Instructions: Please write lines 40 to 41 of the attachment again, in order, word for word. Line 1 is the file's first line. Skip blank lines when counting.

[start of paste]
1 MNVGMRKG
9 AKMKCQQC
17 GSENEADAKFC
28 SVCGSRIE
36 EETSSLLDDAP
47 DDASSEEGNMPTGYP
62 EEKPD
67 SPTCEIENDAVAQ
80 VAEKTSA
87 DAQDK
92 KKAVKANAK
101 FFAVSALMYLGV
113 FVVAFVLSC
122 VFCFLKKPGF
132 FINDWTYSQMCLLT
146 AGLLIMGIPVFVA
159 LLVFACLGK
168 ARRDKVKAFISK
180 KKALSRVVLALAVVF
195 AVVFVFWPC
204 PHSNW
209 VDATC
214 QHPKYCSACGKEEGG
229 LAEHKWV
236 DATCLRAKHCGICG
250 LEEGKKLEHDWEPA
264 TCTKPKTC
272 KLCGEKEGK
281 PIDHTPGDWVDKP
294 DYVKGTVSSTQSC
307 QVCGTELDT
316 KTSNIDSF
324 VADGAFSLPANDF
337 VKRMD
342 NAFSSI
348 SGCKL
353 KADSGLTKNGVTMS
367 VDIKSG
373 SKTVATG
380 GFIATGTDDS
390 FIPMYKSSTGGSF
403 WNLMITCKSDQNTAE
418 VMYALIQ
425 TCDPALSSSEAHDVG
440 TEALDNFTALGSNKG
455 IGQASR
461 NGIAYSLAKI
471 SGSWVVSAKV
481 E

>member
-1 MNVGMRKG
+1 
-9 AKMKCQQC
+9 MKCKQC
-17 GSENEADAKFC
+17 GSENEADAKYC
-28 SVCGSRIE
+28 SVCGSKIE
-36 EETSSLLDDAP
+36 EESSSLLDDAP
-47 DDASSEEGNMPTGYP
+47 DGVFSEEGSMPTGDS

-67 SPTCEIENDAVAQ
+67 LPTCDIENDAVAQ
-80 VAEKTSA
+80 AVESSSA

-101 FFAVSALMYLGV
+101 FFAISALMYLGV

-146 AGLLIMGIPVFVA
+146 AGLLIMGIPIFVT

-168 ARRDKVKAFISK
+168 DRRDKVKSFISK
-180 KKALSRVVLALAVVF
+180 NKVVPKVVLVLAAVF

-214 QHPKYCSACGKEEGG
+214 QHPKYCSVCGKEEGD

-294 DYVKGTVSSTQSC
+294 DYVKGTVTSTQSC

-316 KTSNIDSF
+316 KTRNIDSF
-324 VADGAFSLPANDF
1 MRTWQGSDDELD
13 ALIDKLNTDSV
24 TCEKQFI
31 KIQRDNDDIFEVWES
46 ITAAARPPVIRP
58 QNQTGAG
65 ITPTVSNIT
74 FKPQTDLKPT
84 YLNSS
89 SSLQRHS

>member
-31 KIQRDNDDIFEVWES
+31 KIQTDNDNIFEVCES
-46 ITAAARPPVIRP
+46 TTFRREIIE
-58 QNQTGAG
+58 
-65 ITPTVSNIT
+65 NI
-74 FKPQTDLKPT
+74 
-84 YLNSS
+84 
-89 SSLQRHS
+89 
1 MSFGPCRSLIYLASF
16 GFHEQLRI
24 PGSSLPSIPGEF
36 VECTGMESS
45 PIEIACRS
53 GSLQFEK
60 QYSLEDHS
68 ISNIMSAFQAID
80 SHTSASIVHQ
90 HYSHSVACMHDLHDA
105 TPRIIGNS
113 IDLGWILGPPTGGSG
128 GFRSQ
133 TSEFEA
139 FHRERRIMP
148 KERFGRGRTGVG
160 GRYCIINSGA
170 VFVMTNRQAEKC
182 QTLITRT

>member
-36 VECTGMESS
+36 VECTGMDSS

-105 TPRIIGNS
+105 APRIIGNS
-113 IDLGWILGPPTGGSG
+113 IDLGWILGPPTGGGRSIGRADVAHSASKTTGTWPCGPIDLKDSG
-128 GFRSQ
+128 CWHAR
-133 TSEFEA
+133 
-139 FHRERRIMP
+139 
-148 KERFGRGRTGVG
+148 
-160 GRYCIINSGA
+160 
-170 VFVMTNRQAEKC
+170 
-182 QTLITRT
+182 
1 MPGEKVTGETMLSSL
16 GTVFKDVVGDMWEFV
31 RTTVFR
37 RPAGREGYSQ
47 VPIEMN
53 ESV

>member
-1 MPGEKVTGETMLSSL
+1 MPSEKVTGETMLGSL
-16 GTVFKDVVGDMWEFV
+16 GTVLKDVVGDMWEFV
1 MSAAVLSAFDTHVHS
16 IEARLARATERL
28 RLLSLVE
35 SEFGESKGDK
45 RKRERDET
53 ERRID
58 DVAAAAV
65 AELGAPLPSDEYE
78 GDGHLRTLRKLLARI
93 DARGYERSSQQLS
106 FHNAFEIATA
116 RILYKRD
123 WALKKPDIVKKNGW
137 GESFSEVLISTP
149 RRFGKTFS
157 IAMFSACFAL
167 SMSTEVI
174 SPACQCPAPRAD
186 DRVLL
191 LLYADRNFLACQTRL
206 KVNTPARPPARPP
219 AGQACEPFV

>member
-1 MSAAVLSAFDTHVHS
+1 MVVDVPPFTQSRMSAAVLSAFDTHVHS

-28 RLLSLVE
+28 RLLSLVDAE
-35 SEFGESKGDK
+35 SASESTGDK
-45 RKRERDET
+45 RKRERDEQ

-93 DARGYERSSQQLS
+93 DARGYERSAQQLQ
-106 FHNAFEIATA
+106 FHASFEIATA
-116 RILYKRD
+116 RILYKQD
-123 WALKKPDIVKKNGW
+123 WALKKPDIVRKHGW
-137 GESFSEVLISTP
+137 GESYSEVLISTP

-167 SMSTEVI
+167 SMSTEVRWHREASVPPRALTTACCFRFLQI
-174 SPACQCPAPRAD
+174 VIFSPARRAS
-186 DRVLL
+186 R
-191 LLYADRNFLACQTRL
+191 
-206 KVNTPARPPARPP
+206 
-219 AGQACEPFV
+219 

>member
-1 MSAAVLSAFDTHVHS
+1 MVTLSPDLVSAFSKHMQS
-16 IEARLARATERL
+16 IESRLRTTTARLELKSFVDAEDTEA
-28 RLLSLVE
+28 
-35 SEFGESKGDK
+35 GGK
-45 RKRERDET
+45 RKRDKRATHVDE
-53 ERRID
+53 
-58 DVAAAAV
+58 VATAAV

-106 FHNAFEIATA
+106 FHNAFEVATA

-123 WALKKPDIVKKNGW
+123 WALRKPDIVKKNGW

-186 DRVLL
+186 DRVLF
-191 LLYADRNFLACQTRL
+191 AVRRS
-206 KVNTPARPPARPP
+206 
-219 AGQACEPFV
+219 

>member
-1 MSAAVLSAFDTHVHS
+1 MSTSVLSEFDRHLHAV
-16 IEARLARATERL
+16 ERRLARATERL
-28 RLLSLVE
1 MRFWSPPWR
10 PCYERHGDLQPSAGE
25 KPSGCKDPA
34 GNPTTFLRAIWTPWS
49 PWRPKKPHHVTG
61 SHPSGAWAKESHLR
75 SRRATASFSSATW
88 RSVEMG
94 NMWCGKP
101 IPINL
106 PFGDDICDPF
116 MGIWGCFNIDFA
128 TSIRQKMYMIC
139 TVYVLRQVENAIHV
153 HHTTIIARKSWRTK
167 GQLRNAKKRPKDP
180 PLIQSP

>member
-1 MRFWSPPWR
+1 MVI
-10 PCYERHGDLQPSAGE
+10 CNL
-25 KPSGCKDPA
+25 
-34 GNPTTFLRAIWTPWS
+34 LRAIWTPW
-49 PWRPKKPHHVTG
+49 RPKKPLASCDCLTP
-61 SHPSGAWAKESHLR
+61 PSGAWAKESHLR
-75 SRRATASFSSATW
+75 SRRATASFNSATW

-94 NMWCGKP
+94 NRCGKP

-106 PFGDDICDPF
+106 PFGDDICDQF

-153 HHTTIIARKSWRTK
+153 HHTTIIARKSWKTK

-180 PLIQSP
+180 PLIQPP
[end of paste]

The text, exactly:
380 GFIATGTDDS
390 FIPMYKSSTGGSF